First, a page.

Rajat Sharma

Covid Pandemic: Oxygen crisis will be overcome soon

AKBUnprecedented. Never in the history of Delhi-NCR had people witnessed such an acute shortage of oxygen. It is the worst of times that the national capital is facing presently. Top hospitals are in desperate need of medical oxygen and are being forced to ask patients to leave as the oxygen supply has reached a very low critical level.
On Friday morning, the famous Sir Ganga Ram Hospital in Delhi issued a terse message: “25 sickest patients have died during the last 24 hours in our hospital. Oxygen will last another two years. Ventilators and Bipap are not working effectively. Resorting to manual ventilation in ICU and ED. Lives of another 60 sickest patients in peril. Stop catastrophe. Need oxygen to be airlifted urgently. Governments please help. We have warned.” Hours later, an oxygen tanker reached the hospital on emergency basis.
C-17 and IL-76 transport aircrafts of the Indian Air Force have started airlifting big oxygen containers to filling stations across India to speed up distribution of medical oxygen. IAF pilots are working against time to reach deadlines so that sick patients, in dire need of oxygen can be saved.
On Thursday, the daily surge in fresh Covid cases reached 3,32,730, with 2,263 deaths recorded. Total active cases stands at 24,28,616. There is panic among people in Delhi, Mumbai, UP, Maharashtra, and other states, as entire families are being tested positive. People in Delhi, Lucknow, Kanpur, Varanasi, Patna, Nagpur, Mumbai are frantically looking for hospital beds, oxygen and vital medicines, which are in short supply and are being sold in the black market at exorbitant rates. Profiteers are fleecing relatives of Covid patients in most of the metros.
Almost all top hospitals in Delhi NCR like Max Hospital, Sir Gangaram, Apollo, Batra Hospital, Saroj Hospital, Shanti Mukand Hospital, Kailash Hospitals are desperately trying to source oxygen supply from different vendors. Kailash Hospital on Thursday decided not to admit new patients in view of low oxygen supply.
In my prime time show ‘Aaj Ki Baat’ on Thursday night, we showed how India TV helped Action Balaji Hospital in Delhi, when its owner made a desperate plea to me seeking medical oxygen. Dr Anand Bansal, MD, of this hospital, was desperate in his live interview, when he sought India TV’s help in procuring medical oxygen. He said, the hospital had 255 patients, out of which 220 are suffering from Covid. Of them, 81 patients are in ICU. India TV contacted concerned authorities, and within hours of the telecast of this appeal, an oxygen Reliance sent its tanker to the hospital to rescue the patients.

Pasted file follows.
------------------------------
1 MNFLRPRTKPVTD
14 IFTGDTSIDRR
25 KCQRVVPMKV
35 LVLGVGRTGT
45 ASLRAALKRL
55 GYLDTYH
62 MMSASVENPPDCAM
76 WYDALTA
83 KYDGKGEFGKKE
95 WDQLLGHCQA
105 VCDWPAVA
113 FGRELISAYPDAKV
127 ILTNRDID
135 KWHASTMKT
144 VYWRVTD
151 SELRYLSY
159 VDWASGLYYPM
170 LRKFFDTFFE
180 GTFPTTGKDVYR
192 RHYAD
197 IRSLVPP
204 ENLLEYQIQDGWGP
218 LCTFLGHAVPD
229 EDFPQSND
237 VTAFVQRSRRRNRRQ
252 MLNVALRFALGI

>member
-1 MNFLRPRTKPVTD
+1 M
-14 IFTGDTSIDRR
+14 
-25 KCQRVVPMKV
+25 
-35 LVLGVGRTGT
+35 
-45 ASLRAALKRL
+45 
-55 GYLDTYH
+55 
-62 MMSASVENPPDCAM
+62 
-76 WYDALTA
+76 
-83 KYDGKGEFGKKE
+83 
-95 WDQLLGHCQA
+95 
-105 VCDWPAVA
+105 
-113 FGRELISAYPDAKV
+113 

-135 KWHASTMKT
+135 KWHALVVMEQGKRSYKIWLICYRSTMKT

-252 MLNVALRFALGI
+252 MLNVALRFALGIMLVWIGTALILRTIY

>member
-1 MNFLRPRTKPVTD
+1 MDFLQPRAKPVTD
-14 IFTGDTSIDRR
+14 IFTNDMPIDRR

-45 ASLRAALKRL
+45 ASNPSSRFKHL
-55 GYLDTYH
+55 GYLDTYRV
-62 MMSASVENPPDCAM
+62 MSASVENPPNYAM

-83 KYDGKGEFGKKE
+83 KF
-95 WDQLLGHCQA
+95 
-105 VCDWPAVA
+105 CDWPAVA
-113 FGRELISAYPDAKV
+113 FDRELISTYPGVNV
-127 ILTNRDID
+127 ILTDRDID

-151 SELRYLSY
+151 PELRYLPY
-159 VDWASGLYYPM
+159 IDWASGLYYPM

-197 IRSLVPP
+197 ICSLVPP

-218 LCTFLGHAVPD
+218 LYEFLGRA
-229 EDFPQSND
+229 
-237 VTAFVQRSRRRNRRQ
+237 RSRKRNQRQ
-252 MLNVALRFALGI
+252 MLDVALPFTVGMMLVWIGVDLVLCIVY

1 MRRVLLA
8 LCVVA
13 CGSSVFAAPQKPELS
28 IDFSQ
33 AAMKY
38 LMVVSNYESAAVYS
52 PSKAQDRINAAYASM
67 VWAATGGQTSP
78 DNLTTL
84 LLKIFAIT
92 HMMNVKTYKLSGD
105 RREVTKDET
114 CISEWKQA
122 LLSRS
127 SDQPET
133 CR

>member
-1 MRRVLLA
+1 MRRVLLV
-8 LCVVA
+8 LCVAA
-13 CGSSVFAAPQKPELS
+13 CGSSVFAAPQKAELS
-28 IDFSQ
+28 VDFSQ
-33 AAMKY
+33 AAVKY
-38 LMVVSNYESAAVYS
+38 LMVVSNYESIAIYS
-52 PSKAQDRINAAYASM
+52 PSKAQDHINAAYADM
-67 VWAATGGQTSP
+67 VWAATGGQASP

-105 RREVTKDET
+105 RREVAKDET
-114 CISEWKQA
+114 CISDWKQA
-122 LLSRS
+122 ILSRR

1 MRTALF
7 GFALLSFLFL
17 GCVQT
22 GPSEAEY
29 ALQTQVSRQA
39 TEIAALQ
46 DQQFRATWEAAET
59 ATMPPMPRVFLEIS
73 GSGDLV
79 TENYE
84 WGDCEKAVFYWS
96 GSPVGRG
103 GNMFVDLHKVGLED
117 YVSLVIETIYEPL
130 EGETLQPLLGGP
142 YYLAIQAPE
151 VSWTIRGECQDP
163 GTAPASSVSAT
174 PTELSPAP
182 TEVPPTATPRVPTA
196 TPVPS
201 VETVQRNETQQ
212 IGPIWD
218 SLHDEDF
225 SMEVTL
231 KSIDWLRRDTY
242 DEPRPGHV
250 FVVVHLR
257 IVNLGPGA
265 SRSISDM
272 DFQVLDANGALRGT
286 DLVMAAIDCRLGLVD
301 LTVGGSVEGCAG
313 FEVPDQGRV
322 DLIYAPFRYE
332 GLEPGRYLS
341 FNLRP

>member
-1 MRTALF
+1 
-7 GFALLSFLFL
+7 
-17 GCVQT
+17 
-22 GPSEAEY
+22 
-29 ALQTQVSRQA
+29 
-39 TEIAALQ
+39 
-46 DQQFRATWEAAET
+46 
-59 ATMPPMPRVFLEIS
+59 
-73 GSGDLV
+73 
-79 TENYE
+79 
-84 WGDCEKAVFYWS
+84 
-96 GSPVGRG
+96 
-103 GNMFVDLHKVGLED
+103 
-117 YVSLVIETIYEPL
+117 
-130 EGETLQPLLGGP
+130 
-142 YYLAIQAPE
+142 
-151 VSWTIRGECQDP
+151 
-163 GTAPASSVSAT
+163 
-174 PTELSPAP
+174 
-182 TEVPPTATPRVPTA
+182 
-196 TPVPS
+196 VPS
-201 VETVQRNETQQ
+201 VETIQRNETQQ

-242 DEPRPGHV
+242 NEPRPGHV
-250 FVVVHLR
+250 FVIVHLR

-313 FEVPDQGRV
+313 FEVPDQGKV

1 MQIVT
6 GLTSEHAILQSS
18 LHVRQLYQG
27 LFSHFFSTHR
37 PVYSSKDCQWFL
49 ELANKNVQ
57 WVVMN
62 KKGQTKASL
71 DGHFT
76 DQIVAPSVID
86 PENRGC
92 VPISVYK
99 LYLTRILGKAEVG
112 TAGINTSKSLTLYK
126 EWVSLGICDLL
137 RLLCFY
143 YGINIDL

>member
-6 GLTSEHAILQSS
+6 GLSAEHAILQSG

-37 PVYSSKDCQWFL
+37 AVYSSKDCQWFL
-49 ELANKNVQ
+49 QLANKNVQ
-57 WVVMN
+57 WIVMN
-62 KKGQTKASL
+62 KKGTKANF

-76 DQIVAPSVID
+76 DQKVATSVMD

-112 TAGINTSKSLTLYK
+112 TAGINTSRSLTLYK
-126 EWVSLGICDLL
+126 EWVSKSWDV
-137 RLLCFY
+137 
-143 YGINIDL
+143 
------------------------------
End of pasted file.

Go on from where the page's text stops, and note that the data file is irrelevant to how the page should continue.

We did our duty, but I feel sad because I have been getting similar desperate SOS from doctors and hospital owners in Mumbai, Indore, Gurugram, Delhi, Kanpur, Lucknow, Noida on a daily basis. I have been trying my best to convey their appeals to higher authorities, but the overall crisis is humongous. Oxygen and vital medicines are in short supply in almost all the metros and Covid-hit states. Doctors and nurses are toiling hard, round-the-clock to save the lives of Covid patients. Injection vials that used to cost Rs 500 during normal times is being sold in the black market by profiteers and hoarders at Rs 1 lakh. An oxygen cylinder worth Rs 500 is being offered at Rs 15,000-20,000. The sharks are moving around in the open trying to fleece the relatives of Covid patients.
India TV reporter Ruchi Kumar went to several oxygen refilling centres and some top hospitals in Lucknow and found the situation disheartening. There were hundreds of relatives weeping and screaming with their patients, seeking oxygen, which was in short supply. An oxygen cylinder that costed Rs 500-1,000 was being sold at Rs 35,000. The oxygen shortage is also acute in Mumbai, Pune, Thane, Navi Mumbai, Palghar, Nagpur and Nashik. There were long queues of trucks, autos and tempos waiting for oxygen cylinders at refilling plants. At a big oxygen plant in Vasai, 700-1,000 cylinders used to be supplied daily during normal times. The plant used to work for 12 hours. Now, the plant is working round-the-clock, and yet buyers have to wait for three hours to get their cylinders.
The medical oxygen crisis occurred because very few people had anticipated that the second wave of Covid pandemic would have such a devastating effect on thousands of people, gasping for breath. Indian Railways, the Indian Air Force and major private sector corporates have now come forward to mitigate the sufferings of the common people. The Railways are running non-stop Oxygen Express, the IAF is airlifting oxygen tankers and containers, and private sector companies like Reliance are manufacturing medical oxygen at optimum capacity.
The Prime Minister Narendra Modi has cancelled his election rallies in West Bengal, and is devoting most of his time to solve the crisis caused by shortage of oxygen and medicines. Already, some positive results are being seen. Doctors are optimistic about an improvement in oxygen supply within the next 48 hours. I surely hope that these efforts will bear fruit and the lives of thousands of people be saved. We should not be afraid of Coronavirus. All of us need strong will power, and if we take timely and proper treatment, get ourselves vaccinated, we will all come out of this danger, safe and strong.

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